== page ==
From the Committee to Protect Journalists website:
In its annual global survey, the Committee to Protect Journalists found at least 274 journalists in jail in relation to their work on December 1, 2020, exceeding the high of 272 in 2016. China, which arrested several journalists for their coverage of the pandemic, was the world’s worst jailer for the second year in a row. It was followed by Turkey, which continues to try journalists free on parole and arrest new ones; Egypt, which went to great lengths to keep custody of journalists not convicted of any crime; and Saudi Arabia. Countries where the number of jailed journalists rose significantly include Belarus, where mass protests have ensued over the disputed re-election of the long-time president, and Ethiopia, where political unrest has degenerated into armed conflict.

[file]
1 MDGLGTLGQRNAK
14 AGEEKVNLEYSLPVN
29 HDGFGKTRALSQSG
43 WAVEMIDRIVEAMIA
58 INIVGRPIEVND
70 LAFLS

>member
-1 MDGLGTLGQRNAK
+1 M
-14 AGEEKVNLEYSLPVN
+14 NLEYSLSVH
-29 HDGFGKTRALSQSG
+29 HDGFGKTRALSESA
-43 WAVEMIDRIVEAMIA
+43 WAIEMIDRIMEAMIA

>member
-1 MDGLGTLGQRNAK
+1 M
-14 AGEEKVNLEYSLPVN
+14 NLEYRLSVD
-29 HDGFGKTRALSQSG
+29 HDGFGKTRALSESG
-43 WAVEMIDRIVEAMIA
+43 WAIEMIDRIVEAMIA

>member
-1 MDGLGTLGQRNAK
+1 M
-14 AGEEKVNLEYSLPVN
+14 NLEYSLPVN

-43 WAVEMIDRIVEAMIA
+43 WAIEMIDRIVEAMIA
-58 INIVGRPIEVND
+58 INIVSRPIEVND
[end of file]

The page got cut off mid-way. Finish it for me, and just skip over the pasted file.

This marks the fifth consecutive year that repressive governments have imprisoned at least 250 journalists. Lack of global leadership on democratic values – particularly from the United States, where President Donald Trump has inexhaustibly denigrated the press and cozied up to dictators such as Egyptian President Abdelfattah el-Sisi – has perpetuated the crisis. As authoritarians leveraged Trump’s “fake news” rhetoric to justify their actions – particularly in Egypt – the number of journalists jailed on “false news” charges steadily increased. This year, 34 journalists were jailed for “false news,” compared with 31 last year.
Consider the personal danger these people and activists the world over submit themselves to on a daily basis while doing their job. We owe them a heck of a lot.
Not like they are doing it for the money.
Within the United States, no journalists were jailed at the time of CPJ’s prison census, but an unprecedented 110 journalists were arrested or criminally charged in 2020 and around 300 were assaulted, the majority by law enforcement, according to the U.S. Press Freedom Tracker. At least 12 still face criminal charges, some of which carry jail terms. Observers told CPJ that the polarized political climate, militarized law enforcement, and vitriol toward the media combined during a wave of protests to eradicate norms that once afforded journalists police protection.